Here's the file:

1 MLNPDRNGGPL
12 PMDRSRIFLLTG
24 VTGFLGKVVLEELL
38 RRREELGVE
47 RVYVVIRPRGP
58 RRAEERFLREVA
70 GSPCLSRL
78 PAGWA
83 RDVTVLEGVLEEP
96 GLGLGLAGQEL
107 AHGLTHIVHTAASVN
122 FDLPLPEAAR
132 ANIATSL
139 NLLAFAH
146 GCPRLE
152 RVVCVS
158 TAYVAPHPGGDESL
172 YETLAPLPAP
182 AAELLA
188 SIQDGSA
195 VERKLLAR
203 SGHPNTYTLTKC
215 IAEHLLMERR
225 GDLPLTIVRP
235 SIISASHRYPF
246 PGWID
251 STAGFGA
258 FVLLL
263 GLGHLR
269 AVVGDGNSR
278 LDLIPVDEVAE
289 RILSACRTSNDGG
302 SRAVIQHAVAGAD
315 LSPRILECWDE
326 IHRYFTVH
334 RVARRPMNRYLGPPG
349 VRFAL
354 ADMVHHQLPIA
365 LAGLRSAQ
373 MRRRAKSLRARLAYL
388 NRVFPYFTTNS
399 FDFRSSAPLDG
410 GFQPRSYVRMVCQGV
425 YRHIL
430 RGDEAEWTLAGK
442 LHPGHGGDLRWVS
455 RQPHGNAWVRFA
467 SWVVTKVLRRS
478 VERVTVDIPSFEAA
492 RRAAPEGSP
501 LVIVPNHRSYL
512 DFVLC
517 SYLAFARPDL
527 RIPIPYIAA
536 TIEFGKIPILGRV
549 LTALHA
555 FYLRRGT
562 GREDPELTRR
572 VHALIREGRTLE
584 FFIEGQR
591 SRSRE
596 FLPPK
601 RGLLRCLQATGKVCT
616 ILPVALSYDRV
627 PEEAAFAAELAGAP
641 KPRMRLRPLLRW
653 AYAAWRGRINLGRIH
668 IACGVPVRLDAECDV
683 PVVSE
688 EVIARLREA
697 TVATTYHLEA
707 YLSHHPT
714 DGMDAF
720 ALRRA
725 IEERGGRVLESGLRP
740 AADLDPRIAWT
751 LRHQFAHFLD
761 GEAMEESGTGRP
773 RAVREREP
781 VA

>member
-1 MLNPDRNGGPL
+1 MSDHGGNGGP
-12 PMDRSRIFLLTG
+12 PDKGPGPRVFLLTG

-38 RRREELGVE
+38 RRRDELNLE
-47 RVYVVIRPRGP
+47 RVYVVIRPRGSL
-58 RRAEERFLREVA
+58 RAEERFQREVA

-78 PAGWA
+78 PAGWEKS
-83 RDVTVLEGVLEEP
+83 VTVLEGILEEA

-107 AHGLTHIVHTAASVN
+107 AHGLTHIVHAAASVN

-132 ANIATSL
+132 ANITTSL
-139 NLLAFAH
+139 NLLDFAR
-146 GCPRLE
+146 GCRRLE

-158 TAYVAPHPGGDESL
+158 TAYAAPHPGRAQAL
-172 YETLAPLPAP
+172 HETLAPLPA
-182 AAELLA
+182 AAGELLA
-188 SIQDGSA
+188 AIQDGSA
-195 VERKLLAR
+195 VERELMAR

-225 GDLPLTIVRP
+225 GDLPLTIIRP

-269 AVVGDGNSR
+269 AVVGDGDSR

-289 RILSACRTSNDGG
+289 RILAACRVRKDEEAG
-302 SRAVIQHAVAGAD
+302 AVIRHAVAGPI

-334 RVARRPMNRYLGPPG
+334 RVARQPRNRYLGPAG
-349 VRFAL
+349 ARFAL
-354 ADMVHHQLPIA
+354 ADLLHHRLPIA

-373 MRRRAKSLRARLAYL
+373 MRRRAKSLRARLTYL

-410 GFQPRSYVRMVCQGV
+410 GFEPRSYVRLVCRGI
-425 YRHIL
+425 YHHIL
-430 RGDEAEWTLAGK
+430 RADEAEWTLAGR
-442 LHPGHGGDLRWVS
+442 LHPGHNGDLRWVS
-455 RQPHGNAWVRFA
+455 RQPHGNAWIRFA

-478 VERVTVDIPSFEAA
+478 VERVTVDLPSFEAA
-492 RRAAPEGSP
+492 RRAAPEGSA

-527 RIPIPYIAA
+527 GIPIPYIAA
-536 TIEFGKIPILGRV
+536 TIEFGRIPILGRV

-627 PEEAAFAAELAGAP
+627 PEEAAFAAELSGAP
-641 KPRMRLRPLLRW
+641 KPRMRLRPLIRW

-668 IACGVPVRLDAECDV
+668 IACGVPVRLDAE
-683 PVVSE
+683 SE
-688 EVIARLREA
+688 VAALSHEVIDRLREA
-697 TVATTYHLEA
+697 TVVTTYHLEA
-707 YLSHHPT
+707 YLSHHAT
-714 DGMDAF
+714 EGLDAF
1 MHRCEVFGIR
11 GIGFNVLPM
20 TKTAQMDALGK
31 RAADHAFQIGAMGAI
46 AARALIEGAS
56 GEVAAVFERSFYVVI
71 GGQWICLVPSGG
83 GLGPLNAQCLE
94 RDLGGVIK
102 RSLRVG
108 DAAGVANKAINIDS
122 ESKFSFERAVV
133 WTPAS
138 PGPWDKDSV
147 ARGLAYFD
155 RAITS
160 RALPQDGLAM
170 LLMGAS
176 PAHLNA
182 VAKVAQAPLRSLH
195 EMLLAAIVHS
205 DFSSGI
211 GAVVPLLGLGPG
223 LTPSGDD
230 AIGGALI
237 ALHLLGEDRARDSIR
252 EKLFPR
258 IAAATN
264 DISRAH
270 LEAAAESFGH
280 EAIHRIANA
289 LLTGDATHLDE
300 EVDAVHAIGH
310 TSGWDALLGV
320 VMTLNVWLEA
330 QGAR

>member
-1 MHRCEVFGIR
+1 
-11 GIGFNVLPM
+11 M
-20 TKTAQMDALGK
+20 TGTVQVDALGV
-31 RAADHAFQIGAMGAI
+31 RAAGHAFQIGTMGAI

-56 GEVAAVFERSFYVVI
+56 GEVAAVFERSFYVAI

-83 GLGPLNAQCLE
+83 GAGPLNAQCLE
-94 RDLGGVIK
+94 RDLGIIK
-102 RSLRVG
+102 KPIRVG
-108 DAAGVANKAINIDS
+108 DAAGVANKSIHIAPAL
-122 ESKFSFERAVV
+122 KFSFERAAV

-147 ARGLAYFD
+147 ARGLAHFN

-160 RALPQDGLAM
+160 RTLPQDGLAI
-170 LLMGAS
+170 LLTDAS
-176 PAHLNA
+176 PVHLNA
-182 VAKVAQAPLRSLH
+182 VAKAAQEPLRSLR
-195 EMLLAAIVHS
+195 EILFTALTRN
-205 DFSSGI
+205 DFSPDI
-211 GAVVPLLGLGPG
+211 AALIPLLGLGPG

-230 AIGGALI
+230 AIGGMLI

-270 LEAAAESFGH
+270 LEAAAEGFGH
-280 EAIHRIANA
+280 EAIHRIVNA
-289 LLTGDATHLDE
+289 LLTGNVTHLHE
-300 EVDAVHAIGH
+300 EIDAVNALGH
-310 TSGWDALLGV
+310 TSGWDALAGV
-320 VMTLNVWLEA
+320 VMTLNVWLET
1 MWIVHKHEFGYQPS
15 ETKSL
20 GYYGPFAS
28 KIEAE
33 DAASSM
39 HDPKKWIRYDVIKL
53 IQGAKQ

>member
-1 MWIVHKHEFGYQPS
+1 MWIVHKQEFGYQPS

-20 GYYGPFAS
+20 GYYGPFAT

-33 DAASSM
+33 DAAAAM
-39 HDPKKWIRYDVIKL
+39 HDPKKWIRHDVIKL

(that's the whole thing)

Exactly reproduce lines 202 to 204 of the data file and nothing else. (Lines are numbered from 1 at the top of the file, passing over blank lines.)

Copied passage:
+1 
-11 GIGFNVLPM
+11 M